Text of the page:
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OCLAND, CHRISTOPHER (d. 1590?), Latin poet and controversialist, was a native of Buckinghamshire, and is conjectured by Joseph Hunter to be identical with the Okeland who contributed to the anthems in a music-book printed by John Day in 1565. It is certain that in January 1571–2 he was elected master of the grammar school founded by Queen Elizabeth in the parish of St. Olave, Southwark, but it is not clear that he entered on the office. Subsequently he became master of the grammar school at Cheltenham, which was also of royal foundation. The publication in 1580 of his ‘Anglorum Prælia,’ a Latin historical poem, brought him into public notice, as it was appointed by Queen Elizabeth and her privy council to be received and taught in every grammar and free school within the kingdom, ‘for the remouing of such lasciuious poets as are commonly reade and taught in the saide grammer schooles’ (Ames, Typogr. Antiq. ed. Herbert, ii. 910 n.) The author, however, went unrewarded, and in December 1582 he petitioned Secretary Walsingham for an alms-knight's room then void in the college of Windsor (Cal. State Papers, Dom. Eliz. 1581–90, p. 80). In September 1589 he was residing at the sign of the George in the parish of Whitechapel, and was suffering great poverty. On 13 Oct. 1590 he wrote to Lord Burghley, asking to be relieved in his distress. He humbly desired that her majesty might give him a prebend or benefice—so that he was probably in holy orders—and he added: ‘I never had any thing at her graces hands for all my bookes heretofore made of her Hieghnes.’ In the same letter he mentioned that he had just received tidings that one Hurdes, a serjeant of London, who cast him in the counter at Christmas, 1589, had a capias utlagatum out for him; and he complained that he had been condemned to pay 40l. although he owed Hurdes only 5l. He stated that his wife had been paralysed for upwards of three years, and that her malady became worse daily on account of the malady of her sons. Incidentally he remarked that he had an only daughter, and in conclusion he wrote: ‘I teach schole at Grenewych, where my labor wyll not fynde me bread and drynck.’ Probably he died soon afterwards. Among the petitions presented to Charles, prince of Wales, is one from his daughter, Jane Ocland, dated 14 Jan. 1617, setting forth that she was in distress. She received a gift of 22s.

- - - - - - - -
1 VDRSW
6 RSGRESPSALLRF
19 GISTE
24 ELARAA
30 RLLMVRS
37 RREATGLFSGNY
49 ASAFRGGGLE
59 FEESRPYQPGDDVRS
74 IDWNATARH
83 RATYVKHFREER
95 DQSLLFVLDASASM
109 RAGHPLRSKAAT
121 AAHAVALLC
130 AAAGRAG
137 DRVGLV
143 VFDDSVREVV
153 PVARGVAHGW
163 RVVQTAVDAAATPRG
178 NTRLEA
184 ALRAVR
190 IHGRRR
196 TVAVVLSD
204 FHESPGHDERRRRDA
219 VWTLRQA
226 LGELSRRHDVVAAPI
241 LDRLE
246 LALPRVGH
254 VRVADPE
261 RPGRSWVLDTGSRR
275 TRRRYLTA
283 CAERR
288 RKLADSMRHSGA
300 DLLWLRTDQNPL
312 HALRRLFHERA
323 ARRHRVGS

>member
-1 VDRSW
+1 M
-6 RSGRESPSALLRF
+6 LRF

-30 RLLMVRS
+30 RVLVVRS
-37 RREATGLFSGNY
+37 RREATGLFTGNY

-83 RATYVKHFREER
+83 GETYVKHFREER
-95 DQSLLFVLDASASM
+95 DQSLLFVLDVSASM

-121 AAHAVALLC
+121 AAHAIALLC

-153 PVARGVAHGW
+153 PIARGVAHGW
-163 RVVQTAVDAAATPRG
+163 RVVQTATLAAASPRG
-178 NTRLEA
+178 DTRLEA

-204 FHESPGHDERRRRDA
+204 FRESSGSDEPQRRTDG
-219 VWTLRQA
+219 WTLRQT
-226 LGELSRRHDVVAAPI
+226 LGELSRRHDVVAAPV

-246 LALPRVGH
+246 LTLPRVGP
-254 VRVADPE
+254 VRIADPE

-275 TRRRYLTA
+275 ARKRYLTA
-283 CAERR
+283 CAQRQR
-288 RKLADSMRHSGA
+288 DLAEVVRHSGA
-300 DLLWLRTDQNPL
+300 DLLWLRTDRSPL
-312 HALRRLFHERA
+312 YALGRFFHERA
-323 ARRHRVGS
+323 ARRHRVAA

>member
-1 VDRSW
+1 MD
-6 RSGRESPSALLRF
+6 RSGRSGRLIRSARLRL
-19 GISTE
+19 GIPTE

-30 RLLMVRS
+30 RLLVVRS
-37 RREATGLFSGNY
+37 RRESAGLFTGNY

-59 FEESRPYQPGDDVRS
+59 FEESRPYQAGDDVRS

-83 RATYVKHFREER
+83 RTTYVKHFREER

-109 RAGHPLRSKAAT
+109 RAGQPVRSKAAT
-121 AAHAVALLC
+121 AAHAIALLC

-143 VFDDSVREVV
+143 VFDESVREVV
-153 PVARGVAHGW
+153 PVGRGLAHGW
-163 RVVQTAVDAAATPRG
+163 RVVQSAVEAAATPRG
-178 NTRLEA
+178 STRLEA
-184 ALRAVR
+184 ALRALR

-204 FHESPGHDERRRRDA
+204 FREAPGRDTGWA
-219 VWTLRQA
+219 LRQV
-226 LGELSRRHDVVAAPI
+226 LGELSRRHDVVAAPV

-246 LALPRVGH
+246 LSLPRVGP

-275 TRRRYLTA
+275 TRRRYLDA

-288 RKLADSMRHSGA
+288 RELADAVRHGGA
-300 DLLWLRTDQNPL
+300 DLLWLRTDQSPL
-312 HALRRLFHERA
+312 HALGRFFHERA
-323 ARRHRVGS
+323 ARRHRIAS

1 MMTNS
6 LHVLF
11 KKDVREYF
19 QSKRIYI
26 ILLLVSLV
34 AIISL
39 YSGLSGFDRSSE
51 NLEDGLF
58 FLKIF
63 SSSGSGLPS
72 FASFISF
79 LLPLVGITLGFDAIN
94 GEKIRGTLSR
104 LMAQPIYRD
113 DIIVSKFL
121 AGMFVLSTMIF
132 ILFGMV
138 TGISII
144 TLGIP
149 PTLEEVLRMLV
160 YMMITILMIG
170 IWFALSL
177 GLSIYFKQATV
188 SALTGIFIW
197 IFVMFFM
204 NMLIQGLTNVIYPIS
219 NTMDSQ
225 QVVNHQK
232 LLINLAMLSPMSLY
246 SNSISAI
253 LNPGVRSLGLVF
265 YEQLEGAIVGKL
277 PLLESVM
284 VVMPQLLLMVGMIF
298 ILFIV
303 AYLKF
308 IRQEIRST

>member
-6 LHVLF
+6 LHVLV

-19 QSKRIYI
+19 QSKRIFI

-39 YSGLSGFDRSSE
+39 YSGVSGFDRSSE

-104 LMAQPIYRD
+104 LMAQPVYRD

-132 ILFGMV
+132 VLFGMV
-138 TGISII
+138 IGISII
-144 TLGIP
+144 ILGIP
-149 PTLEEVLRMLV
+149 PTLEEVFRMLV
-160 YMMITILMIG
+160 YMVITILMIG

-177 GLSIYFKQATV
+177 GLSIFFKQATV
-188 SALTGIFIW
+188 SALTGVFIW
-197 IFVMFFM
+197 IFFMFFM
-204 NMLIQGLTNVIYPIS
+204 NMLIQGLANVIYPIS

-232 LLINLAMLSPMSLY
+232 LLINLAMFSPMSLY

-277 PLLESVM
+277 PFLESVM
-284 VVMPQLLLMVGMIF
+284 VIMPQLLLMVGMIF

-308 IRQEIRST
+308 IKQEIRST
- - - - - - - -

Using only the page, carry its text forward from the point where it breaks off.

Bishop Hall alludes to Ocland in his ‘Satires’ (bk. iv. Sat. 3):

Or cite old Ocland's verse, how they did wield
The wars in Turwin, or in Turney field
.

His works are: 1. ‘Anglorum Prælia, Ab Anno Domini 1327, Anno nimirum primo inclytiss. Principis Eduardi eius nominis tertii, vsque ad annum Do. 1558, Carmine summatim perstricta,’ London (R. Neuberie), 1580, 4to, without pagination; dedicated to Queen Elizabeth. A copy of the rare first edition is preserved in the Grenville Library. The work is an hexameter poem, versified from the chronicles ‘in a tame strain, not exceedingly bad, but still farther from good’ (Hallam, Literature of Europe, 1854, ii. 148). A second edition appeared at London, 1582, 8vo, with the addition of Ocland's ‘Εἰρηναρχία,’ and of Alexander Neville's Latin poem on Kett's rebellion. 2. ‘Εἰρηναρχία siue Elisabetha. De pacatissimo Angliæ statu, imperante Elizabetha, compendiosa narratio. Huc accedit illustrissimorum virorum, qui aut iam mortui fuerunt, aut hodie sunt Elisabethæ Reginæ à consiliis, perbreuis Catalogus,’ London, 1582, 8vo; dedicated in hexameters to Mildred, lady Burghley. A translation into English by ‘Iohn Sharrock’ appeared under the title of ‘Elizabeth Queene,’ black letter, London (R. Waldegrave), 1585, 4to. The copy of this translation, preserved in the Grenville Library, is believed to be unique. There afterwards appeared in English verse, ‘The Pope's Farwel; or Queen Ann's Dream. Containing a True Prognostick of her own Death. … Written originally in Latine Verse by Mr. Christopher Ocland, and printed in the Year 1582. Together with some few Remarques upon the late Plot, or Non-Con-Conspiracy’ [London, 1680?], 4to. 3. ‘Elizabetheis, siue de Pacatissimo et Florentissimo Angliæ Statu sub Fœlicissimo Augustissimæ Reginæ Elizabethæ Imperio. Liber secundus. In quo præter cetera, Hispanicæ classis profligatio, Papisticarumque molitionum & consiliorum hostilium mira subversio, bona fide explicantur,’ in verse, London (T. Orwin), 1589, 4to. 4. ‘The Fountaine and Welspring of all Variance, Sedition, and deadlie Hate. Wherein is declared at large the Opinion of the famous Diuine Hipcrius and the consent of the Doctors from S. Peter the Apostle his Time and the Primitiue Church in order to this Age: expressly set downe, that Rome in Italie is signified and noted by the name of Babylon, mentioned in the 14. 17. and 18 Chapters of the Reuelation of S. Iohn,’ London (R. Ward), 1589, 4to. Dedicated to the Earls of Huntingdon and Warwick.

[Addit. MSS. 5877 f. 108, 24493 f. 185; Ames's Typogr. Antiq. (Herbert), pp. 909–911, 1809; Brydges's Cens. Lit. ix. 42; Ellis's Letters of Eminent Literary Men, p. 65; Haslewood's Ancient Critical Essays, ii. 150, 312; Lansdowne MSS. 65 art. 55, 99 art. 12, 161 f. 4; Lowndes's Bibl. Man. (Bohn), p. 1716; Manning and Bray's Surrey, iii. 654; Strype's Annals, iii. 155, 598, iv. 269.]

T. C.